Friday, January 24, 2014

woke up depressed

Some mornings I wake up angry with my ex-wife for taking the kids out of the area. I was a stay-at-home dad for 9 years. I took care of the kids, fixed their lunches, helped them with their homework, took them to play dates, dropped them off to school & picked them up every day, and all the things that a parent would do to take care of their children. Now I get to see them once a month for a few hours.

Short of winning the lottery and moving closer to them, I don't see what I can do. I can just barely take care of myself. Working? Being regular enough in my feelings so that I won't be overwhelmed by the pointlessness of my existence?

Is it any wonder that the feelings of loss overwhelm me at times? People have told me to stop feeling sorry for myself and get over it. I find myself with a curious sort of attachment to the grief and anger. At least if I hang on to them I maintain some kind of connection to when I was with my daughters. My beliefs about personality and suffering tell me to let it go and get on with my life. But my world for all that time was keeping house for my wife & kids. My therapist says that I haven't processed my grief and anger. She's right, but there are times when I think about suicide as self-euthanasia. Then I think about how it would affect my daughters and I'm just miserable until I find something to distract me and the mood passes.

This is why I think about suffering and religion. I'm too restless to settle for a final answer so I find myself with times when I acutely feel the worthlessness of myself and my life. Can the feelings of worthlessness be explained by an abusive father and a guilt-mongering mother?

The Christian answer to suffering finds its ultimate rationale in deferring a final resolution until after death. There are stop gap measures until then: helping marginal groups like the poor, drug users, alcoholics, proselytizing to the spiritually destitute, and the like. Evangelicals find the experience of finding Jesus in their life a down payment on the world to come. But what if this deferment is itself problematical? I don't believe in transcendence either of God or of the world to come. It's too fantastic and looks too much like escapism. And besides, I buy into arguments against transcendence. Religious experience is a psychological and social kind of problem. It's not that a person having a conversion experience is crazy or exaggerating or something else dismissive. The vast overwhelming majority of people claim to have had a religious experience never ever stop and ask themselves, "Wait. What just happened to me? Was it because of fasting not God? Maybe there's a mundane cause for what just happened." In other words, people who have had religious experiences don't think too much about them.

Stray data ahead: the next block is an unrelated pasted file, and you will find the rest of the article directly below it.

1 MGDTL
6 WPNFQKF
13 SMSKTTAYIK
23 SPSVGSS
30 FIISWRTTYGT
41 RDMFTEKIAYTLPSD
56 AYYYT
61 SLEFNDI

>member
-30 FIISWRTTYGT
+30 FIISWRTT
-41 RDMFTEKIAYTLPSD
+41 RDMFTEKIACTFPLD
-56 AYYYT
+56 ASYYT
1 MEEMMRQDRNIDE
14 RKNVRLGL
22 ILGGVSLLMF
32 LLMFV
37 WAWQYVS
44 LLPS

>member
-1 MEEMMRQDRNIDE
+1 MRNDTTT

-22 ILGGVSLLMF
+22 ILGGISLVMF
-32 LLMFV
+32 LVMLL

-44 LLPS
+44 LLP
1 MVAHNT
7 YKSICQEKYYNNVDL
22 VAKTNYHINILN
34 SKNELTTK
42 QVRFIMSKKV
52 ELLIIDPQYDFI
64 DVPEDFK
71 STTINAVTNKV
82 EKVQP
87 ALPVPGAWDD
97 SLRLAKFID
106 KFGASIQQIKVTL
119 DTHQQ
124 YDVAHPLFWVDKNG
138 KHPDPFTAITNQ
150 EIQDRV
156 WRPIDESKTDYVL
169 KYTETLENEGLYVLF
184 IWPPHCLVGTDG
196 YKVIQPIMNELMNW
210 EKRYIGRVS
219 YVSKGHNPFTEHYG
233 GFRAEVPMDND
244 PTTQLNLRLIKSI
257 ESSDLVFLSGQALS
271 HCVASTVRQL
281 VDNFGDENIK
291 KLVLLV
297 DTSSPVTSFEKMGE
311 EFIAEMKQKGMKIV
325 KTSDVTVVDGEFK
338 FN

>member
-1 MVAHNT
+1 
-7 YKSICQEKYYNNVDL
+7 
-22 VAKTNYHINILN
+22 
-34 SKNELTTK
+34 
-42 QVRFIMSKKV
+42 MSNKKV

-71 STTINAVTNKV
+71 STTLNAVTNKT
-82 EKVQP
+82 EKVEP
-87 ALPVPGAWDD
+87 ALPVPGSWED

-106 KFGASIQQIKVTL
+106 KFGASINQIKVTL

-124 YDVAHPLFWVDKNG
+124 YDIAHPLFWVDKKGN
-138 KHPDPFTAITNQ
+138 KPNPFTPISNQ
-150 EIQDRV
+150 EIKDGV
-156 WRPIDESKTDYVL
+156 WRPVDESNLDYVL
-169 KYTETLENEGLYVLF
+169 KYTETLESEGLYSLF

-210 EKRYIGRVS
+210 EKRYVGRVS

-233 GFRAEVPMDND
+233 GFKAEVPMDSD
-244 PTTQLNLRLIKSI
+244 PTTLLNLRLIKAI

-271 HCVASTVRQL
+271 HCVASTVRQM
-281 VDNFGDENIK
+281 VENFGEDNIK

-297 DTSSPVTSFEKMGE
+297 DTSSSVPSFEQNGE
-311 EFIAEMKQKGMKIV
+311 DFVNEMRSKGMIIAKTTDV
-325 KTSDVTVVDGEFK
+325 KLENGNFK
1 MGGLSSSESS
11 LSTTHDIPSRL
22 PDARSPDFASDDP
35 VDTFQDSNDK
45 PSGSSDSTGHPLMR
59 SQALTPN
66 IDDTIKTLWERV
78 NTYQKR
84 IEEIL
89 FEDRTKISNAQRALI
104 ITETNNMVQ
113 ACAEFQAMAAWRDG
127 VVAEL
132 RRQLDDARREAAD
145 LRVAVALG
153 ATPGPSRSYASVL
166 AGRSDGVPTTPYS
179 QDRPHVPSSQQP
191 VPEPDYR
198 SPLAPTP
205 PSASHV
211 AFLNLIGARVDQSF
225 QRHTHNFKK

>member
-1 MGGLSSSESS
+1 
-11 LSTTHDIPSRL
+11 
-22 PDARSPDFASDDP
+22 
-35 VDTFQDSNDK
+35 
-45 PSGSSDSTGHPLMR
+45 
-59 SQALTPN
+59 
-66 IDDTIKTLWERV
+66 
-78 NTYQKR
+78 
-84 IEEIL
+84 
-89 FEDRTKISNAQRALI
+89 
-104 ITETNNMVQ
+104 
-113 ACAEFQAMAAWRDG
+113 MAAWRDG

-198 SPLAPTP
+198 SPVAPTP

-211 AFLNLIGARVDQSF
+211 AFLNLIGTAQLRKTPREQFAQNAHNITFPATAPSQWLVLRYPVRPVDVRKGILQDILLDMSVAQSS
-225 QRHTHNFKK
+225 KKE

I had a religious experience before my infatuation with Evangelicalism. I had been drinking a lot. After I did a lot of crazy and reckless things, I was taken back to my room. (It happened in college.) I started screaming that I didn't to live. That I wanted to die for the sins of the human race. Then I realized that I was feeling guilty about some childhood traumas. I was blaming myself. I realized that I didn't have to die for anyone's sins. Jesus had already done that. I saw myself hanging on the cross with Jesus. I was feeling guilty. I was guilty and my sins were washed away. I had a moment of intense joy,then passed out. I read Mere Christianity the spring afterwards. I prayed and accepted Jesus into my life because Christianity dealt with those kinds of things. The following semester I became involved with Intervarsity Christian Fellowship and stayed a member(?) for about 2 years.

It is easy to dismiss my experience as not genuinely a religious experience because of the alcohol. Other than that it fits the usual pattern of Evangelical conversion experiences. There is the overwhelming consciousness of guilt, the experience of release from that guilt, then making a commitment to follow Jesus. Many evangelicals would dismiss my infatuation with Christianity as not authentically Christian because if it had been, I would not have lost my faith. I must not have tried hard enough. I passionately investigated Evangelical Christianity and found it lacking. What more could I have done?

Rejecting Christianity means that one's suffering is mundane and nothing special like proof of hidden truths like the sinfulness of human nature, or that human beings hunger after Christ's love. I reject a transcendental answer to the meaning of life. My rationale? Life is everything that a person might experience. Meaning requires a context and source. But since meaning requires a context and source outside one's experience, if follows that the meaning of life must be found within that experience or not at all.

So what do I want from my suffering? I want it to be a source of joy, or at least a minimum I want joy inextricably intertwined with my suffering. I want to put my suffering into a context that allows me to say my life is good. Can a person be happy but still be abjectly miserable from time to time?

blogger visitor counter

No comments:

Post a Comment

Search This Blog

Map of Visitors

Locations of Site Visitors